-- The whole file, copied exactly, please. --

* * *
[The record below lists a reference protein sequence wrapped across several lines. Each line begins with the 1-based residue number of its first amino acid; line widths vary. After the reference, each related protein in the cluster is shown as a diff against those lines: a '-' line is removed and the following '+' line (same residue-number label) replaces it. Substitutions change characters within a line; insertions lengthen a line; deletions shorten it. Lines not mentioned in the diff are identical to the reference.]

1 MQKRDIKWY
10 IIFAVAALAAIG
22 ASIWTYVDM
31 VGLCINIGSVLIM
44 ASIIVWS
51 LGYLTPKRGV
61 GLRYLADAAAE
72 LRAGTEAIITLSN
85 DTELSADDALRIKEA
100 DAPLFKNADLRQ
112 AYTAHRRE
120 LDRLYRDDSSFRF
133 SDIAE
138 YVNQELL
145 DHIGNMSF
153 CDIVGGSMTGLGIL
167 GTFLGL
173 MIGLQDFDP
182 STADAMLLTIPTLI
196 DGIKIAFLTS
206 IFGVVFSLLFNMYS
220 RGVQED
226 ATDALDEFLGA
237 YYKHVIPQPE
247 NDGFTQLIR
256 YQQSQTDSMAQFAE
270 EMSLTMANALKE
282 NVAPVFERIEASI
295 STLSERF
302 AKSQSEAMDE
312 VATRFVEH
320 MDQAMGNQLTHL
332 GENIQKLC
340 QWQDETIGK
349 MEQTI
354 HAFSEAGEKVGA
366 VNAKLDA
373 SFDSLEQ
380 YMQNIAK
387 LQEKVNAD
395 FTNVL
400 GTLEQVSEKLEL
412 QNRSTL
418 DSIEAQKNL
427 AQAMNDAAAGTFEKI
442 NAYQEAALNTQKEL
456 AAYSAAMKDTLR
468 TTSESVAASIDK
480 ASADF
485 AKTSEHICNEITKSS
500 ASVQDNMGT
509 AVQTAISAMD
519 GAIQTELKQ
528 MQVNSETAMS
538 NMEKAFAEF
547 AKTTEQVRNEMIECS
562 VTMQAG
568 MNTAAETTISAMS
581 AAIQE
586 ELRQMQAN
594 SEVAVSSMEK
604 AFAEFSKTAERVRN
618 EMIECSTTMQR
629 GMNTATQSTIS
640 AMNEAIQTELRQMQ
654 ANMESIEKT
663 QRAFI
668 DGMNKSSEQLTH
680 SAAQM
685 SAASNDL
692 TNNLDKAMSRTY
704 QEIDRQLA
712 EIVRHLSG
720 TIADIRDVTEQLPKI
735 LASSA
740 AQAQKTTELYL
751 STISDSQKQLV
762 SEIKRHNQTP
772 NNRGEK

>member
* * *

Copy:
[The record below lists a reference protein sequence wrapped across several lines. Each line begins with the 1-based residue number of its first amino acid; line widths vary. After the reference, each related protein in the cluster is shown as a diff against those lines: a '-' line is removed and the following '+' line (same residue-number label) replaces it. Substitutions change characters within a line; insertions lengthen a line; deletions shorten it. Lines not mentioned in the diff are identical to the reference.]

1 MQKRDIKWY
10 IIFAVAALAAIG
22 ASIWTYVDM
31 VGLCINIGSVLIM
44 ASIIVWS
51 LGYLTPKRGV
61 GLRYLADAAAE
72 LRAGTEAIITLSN
85 DTELSADDALRIKEA
100 DAPLFKNADLRQ
112 AYTAHRRE
120 LDRLYRDDSSFRF
133 SDIAE
138 YVNQELL
145 DHIGNMSF
153 CDIVGGSMTGLGIL
167 GTFLGL
173 MIGLQDFDP
182 STADAMLLTIPTLI
196 DGIKIAFLTS
206 IFGVVFSLLFNMYS
220 RGVQED
226 ATDALDEFLGA
237 YYKHVIPQPE
247 NDGFTQLIR
256 YQQSQTDSMAQFAE
270 EMSLTMANALKE
282 NVAPVFERIEASI
295 STLSERF
302 AKSQSEAMDE
312 VATRFVEH
320 MDQAMGNQLTHL
332 GENIQKLC
340 QWQDETIGK
349 MEQTI
354 HAFSEAGEKVGA
366 VNAKLDA
373 SFDSLEQ
380 YMQNIAK
387 LQEKVNAD
395 FTNVL
400 GTLEQVSEKLEL
412 QNRSTL
418 DSIEAQKNL
427 AQAMNDAAAGTFEKI
442 NAYQEAALNTQKEL
456 AAYSAAMKDTLR
468 TTSESVAASIDK
480 ASADF
485 AKTSEHICNEITKSS
500 ASVQDNMGT
509 AVQTAISAMD
519 GAIQTELKQ
528 MQVNSETAMS
538 NMEKAFAEF
547 AKTTEQVRNEMIECS
562 VTMQAG
568 MNTAAETTISAMS
581 AAIQE
586 ELRQMQAN
594 SEVAVSSMEK
604 AFAEFSKTAERVRN
618 EMIECSTTMQR
629 GMNTATQSTIS
640 AMNEAIQTELRQMQ
654 ANMESIEKT
663 QRAFI
668 DGMNKSSEQLTH
680 SAAQM
685 SAASNDL
692 TNNLDKAMSRTY
704 QEIDRQLA
712 EIVRHLSG
720 TIADIRDVTEQLPKI
735 LASSA
740 AQAQKTTELYL
751 STISDSQKQLV
762 SEIKRHNQTP
772 NNRGEK

>member